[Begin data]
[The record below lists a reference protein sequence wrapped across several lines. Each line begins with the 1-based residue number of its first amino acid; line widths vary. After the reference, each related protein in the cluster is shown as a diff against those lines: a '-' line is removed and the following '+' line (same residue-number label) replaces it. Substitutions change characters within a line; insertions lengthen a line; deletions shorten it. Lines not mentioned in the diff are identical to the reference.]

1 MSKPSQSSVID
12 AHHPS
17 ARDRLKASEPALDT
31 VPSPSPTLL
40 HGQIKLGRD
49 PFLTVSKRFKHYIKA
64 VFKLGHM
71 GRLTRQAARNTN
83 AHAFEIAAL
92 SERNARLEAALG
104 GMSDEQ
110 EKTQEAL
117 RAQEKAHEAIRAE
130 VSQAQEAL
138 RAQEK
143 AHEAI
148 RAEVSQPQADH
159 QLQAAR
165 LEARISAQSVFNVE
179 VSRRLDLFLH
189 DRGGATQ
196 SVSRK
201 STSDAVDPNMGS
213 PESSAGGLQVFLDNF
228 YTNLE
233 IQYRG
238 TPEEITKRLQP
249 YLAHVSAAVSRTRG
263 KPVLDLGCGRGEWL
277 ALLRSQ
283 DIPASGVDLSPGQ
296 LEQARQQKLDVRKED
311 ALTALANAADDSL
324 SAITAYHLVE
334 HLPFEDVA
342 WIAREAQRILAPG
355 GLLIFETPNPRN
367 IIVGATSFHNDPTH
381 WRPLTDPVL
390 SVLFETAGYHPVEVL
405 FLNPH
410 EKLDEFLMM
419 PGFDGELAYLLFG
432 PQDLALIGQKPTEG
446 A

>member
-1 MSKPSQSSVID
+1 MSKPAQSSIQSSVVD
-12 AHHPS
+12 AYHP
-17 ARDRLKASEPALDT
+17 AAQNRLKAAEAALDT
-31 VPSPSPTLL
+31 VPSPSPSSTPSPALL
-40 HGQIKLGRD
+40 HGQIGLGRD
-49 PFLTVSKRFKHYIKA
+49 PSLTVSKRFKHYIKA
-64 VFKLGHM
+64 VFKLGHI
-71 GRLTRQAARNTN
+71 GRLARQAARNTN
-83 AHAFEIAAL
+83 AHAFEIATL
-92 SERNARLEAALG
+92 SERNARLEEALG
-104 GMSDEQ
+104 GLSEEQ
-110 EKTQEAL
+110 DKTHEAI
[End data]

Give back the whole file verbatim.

[The record below lists a reference protein sequence wrapped across several lines. Each line begins with the 1-based residue number of its first amino acid; line widths vary. After the reference, each related protein in the cluster is shown as a diff against those lines: a '-' line is removed and the following '+' line (same residue-number label) replaces it. Substitutions change characters within a line; insertions lengthen a line; deletions shorten it. Lines not mentioned in the diff are identical to the reference.]

1 MSKPSQSSVID
12 AHHPS
17 ARDRLKASEPALDT
31 VPSPSPTLL
40 HGQIKLGRD
49 PFLTVSKRFKHYIKA
64 VFKLGHM
71 GRLTRQAARNTN
83 AHAFEIAAL
92 SERNARLEAALG
104 GMSDEQ
110 EKTQEAL
117 RAQEKAHEAIRAE
130 VSQAQEAL
138 RAQEK
143 AHEAI
148 RAEVSQPQADH
159 QLQAAR
165 LEARISAQSVFNVE
179 VSRRLDLFLH
189 DRGGATQ
196 SVSRK
201 STSDAVDPNMGS
213 PESSAGGLQVFLDNF
228 YTNLE
233 IQYRG
238 TPEEITKRLQP
249 YLAHVSAAVSRTRG
263 KPVLDLGCGRGEWL
277 ALLRSQ
283 DIPASGVDLSPGQ
296 LEQARQQKLDVRKED
311 ALTALANAADDSL
324 SAITAYHLVE
334 HLPFEDVA
342 WIAREAQRILAPG
355 GLLIFETPNPRN
367 IIVGATSFHNDPTH
381 WRPLTDPVL
390 SVLFETAGYHPVEVL
405 FLNPH
410 EKLDEFLMM
419 PGFDGELAYLLFG
432 PQDLALIGQKPTEG
446 A

>member
-1 MSKPSQSSVID
+1 MSKPAQSSIQSSVVD
-12 AHHPS
+12 AYHP
-17 ARDRLKASEPALDT
+17 AAQNRLKAAEAALDT
-31 VPSPSPTLL
+31 VPSPSPSSTPSPALL
-40 HGQIKLGRD
+40 HGQIGLGRD
-49 PFLTVSKRFKHYIKA
+49 PSLTVSKRFKHYIKA
-64 VFKLGHM
+64 VFKLGHI
-71 GRLTRQAARNTN
+71 GRLARQAARNTN
-83 AHAFEIAAL
+83 AHAFEIATL
-92 SERNARLEAALG
+92 SERNARLEEALG
-104 GMSDEQ
+104 GLSEEQ
-110 EKTQEAL
+110 DKTHEAI